The Linchpin

Note: This article is based in part on an episode in Castle and the rest on Seth Godin’s book called “Linchpin”, so read carefully and assess for yourself from which angle you wish to look at it.

The Butterfly Effect is this extremely curious scientific theory that tells us that the flapping of a butterfly’s wings in some location could lead to the formation of a tornado far, far away due a series of occurrences that are too long and slightly far-fetched to elaborate upon. However, this theory is the one that gives credence to the concept of a linchpin, the single most important event that if executed could alter all of history. Some instances reflecting the same:

  • the assassination of Archduke Franz Ferdinand, heir to the Austro-Hungarian throne, in Sarajevo on 28 June 1914 leading to the beginning of World War 1
  • The fact that Ken Lay was a Christian was the cause of the Enron collapse(explained here:
  • The setting up of the extremely kind and generous pension plan in Greece(done in the hopes of keeping the populace happy-a very valid reason) was the source of the economic collapse that we now see headlining international news

As we see, practically no one could have predicted the catastrophic events that proceeded such small acts(okay the assassination wasn’t small, but relative to a world war with millions of casualties it definitely was), but thanks to them we realise that the smallest of alterations can lead to a huge blip on the time scale that is our lives.Now, how does that matter?

Well consider this: Over 2 billion people live in poverty all over the world, and it might be possible, if we split them into separate demographics in an appropriate manner, to find the linchpin to completely change their fortunes. Why not? The situation is the same, except that the consequences of initiating the butterfly/linchpin effect are only positive. 

Then we consider global warming, could it be that destroying one specific company could lead to the avalanche reduction of global emissions? Who knows? How do we predict it?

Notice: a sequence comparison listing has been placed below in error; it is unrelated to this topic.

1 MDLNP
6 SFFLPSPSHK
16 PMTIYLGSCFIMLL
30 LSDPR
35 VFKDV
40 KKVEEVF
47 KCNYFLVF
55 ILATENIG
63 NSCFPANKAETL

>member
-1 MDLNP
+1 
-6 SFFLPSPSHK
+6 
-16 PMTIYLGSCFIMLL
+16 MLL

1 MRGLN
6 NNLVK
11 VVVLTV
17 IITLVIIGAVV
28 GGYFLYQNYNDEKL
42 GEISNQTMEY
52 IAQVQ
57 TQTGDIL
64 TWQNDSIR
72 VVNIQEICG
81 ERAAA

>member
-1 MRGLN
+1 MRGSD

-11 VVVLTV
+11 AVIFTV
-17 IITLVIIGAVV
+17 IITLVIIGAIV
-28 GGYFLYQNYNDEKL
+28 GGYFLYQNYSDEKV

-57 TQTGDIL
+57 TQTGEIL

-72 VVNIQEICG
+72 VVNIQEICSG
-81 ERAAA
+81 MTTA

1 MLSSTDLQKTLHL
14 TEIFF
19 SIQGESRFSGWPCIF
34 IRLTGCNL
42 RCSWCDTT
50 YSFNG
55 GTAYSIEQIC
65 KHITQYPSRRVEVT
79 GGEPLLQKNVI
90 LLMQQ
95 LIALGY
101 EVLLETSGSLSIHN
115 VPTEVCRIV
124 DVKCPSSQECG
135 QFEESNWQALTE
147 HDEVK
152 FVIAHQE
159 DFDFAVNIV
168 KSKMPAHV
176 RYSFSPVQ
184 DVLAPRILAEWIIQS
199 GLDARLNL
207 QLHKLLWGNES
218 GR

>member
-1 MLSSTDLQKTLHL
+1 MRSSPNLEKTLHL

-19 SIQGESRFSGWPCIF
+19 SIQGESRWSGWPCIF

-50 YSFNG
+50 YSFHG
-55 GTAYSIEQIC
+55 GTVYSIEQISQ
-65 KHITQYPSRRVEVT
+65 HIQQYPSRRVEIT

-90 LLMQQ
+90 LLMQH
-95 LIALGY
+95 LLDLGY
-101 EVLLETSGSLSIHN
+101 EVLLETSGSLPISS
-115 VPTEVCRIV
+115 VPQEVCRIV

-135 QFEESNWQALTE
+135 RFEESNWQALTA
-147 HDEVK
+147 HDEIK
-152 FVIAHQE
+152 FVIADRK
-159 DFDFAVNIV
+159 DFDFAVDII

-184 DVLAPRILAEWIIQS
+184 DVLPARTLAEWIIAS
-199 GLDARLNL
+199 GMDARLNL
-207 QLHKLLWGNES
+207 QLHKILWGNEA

THAT is the crucial problem in this theory, we cannot in any satisfactory way show that there is this ONE specific event is the one that sets the ball rolling. Statistical/Probabilistic models can only hold so much weight at the end of the day, mainly because being the humans that we are, we’re sure to miss out some crucial factor that we did not foresee. Somehow I am clearly reminded of the concept of psycho-history that Isaac Asimov designed in his books; the concept of predicting the future based on mass decisions now. It fits into the very pattern we are speaking of right now! So maybe as we develop the models in tandem with the development of computers, we will eventually have the ability to compile all the factors and provide a legitimate way to predict the future. Anything is possible… Or is it really?


4 thoughts on “The Linchpin

  1. take this case of probability
    There is a 15 sided die, just imagine
    the mathematical probability of getting lets say 2 ,is obviously 1 in every 15 throws
    But when you roll the die 15 time does it actually come exactly once in every throw?
    It is “probably” doesnt.
    Will it come in lets say 2 in 30 throws, or exactly 5 in 75 throws ?
    How many throws do you think you can do to get a perfect multiple of 1 by 15
    Now apply this to the whole world which is way more complicated with more than just a factor of probability and WAAAAY more than 15 sides to get a perfect desired option
    Even considering that you dont want an exact number will make it too difficult
    I do not argue with your theory and it is nice but practical use in not far fetched it involves a factor called luck which isn probability
    A mystical force it is
    And every thing is possible ,not probable,
    I guess you already knew that
    Check out my blog

    • Hmm. See it’s something I used to believe but I’ve since changed my opinion, I do believe now that it’s possible for someone to caus one event to occur that alters an entire timeline, look at the examples they’re pretty clear in themselves. And as for the probability that you’ve considered, look at it like this, we may not be able to predict it perfectly, but the very fact that we can’t give rise to the existence of this possibility in itself since, suppose, all 15 throws of yours may actually be ‘2’s, and THAT is the situation that a “linchpin” is representative of.

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